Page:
A Bright Future for the League: High-Schoolers The Columbia Basin Share Their Love for Agriculture

A Bright Future for the League: High-Schoolers The Columbia Basin Share Their Love for Agriculture

As the board of trustees’ chairman Mark Stedman put it during the League’s last annual meeting, the work of the League goes beyond the here-and-now. What happens now matters, of course, but the work that occurs often happens with an eye on how it will impact future generations of Columbia Basin residents.

With that in mind, the League reached out to a specific cohort of future Basin residents:
those who have already discovered a profound passion for agriculture, and asked them to share their dreams, hopes and visions for when it’s their turn to lead the way.

Thanks to the help of Rod Cool, co-advisor of the Quincy High School FFA chapter, the League contacted students from different cities in the Columbia Basin.

Colin Miller, Royal High School, Royal City, 11th grade.
Background: “I was a 4-H kid from the first year I could do it (third grade) until the last year I could do it. This is my third year in FFA. I grew up on a farm and I grew up working for people who had cows and stuff, so it was all I ever wanted to do.”
How I feel about Ag: “Agriculture was kind of what brought life to America and it’s something that is not going to go away anytime soon. You can’t live without it, so I wanted to be a part of feeding America and keeping the business going.”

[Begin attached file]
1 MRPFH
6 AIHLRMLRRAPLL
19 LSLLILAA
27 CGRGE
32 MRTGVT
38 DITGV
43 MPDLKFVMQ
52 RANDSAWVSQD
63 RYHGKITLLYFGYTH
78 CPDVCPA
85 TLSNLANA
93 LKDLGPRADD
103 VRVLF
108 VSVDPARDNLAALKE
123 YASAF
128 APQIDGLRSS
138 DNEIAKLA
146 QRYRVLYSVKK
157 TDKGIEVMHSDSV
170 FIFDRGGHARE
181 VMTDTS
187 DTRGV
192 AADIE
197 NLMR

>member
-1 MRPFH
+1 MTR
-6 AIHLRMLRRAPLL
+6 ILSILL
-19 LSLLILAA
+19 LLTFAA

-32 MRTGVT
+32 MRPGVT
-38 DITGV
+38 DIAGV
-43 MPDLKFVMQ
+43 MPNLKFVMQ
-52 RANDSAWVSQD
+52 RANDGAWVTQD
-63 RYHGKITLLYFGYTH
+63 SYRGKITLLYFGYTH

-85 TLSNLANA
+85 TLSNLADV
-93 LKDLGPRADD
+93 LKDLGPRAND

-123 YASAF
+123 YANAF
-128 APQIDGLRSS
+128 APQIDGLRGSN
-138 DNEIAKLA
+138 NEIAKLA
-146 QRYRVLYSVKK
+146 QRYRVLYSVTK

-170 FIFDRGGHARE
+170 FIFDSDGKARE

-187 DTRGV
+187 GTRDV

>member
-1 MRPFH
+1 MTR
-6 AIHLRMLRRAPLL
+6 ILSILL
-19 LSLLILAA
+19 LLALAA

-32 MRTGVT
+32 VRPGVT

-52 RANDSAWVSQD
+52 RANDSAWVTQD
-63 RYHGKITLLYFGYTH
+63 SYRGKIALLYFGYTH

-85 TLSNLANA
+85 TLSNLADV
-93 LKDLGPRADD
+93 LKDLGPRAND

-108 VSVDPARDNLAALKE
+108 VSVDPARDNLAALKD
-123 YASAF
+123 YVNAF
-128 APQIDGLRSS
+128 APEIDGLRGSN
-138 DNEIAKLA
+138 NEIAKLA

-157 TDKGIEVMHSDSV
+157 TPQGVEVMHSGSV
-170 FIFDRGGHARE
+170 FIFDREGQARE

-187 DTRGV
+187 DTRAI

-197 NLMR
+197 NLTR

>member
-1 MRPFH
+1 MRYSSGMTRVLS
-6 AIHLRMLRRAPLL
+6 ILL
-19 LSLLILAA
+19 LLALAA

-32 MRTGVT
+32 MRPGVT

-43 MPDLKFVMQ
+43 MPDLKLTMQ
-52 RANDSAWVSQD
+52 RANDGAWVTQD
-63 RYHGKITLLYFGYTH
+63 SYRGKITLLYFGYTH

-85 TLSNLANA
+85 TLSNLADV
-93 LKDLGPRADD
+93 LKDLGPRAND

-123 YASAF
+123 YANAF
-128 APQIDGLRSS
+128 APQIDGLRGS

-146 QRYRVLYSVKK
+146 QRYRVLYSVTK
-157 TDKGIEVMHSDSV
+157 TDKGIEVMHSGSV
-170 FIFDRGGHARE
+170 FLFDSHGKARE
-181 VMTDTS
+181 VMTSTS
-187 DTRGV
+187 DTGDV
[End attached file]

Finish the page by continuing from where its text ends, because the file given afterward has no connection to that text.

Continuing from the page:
What people don’t know about the field of Ag: “People don’t really know where their food comes from.”
Next steps: “Stay in FFA. If you want a future that goes hand-in-hand with what you’re learning, you need to stay in FFA. After graduation, I’d like to go to a community college or maybe a four-year and study agribusiness or
farm and ranch management”
Family ties: His brother is studying accounting in Wenatchee so he can take care of the family farm’s books later on.

Ryann Harrington, Quincy High School, Quincy, 11th grade
Background: Three years in FFA. “Although I did not grow up on a farm or a ranch, I’ve always been interested in agriculture and learning more about it. I wanted to be a part of that. Just being outdoor a lot and working with your
hands and doing something that you love.”
How I feel about Ag: “I’ve definitely learned a lot more about it, how everything works. I definitely see myself having a career in Ag if I wanted it.

How my family feels about my love for Ag: “They are not surprised by it. I have always been very outdoorsy and we have other families that have farms or ranches, so it’s always been something I’ve been around.”
Biggest challenge I’ve faced in Ag: “Being a woman in ag and being looked down (up)on. Men belittle you and say ‘Oh, this is a man’s field.’ It hasn’t happened to me yet, but I have seen it happen.”

McKlay Jorgensen, Warden High School, Warden, 11th grade.
Background: FFA member since 8th grade, 4-H member before then. “I was attracted to the sense of community that grew from being in a farming community. Anyone who was a part of agriculture all knew each other and helped each other out and helped educate everyone else.”
How I feel about Ag: “I want to become an ag teacher so I can connect with the students. Working with them, you build a closer connection with them. I want to teach high school students because they are the people who need that close connection with a mentor or an adult.”

Family ties: Mom works for USPS, dad works for UPS, but grandparents were farmers.

Next steps: “I hope to attend the University of Idaho. My ag teachers both went to U of I and they talked it up. I even went to a camp at U of I and loved the campus.”

How does my family feel about me going into Ag: “They know that my main goal is to help people and they think that this is a really good way.

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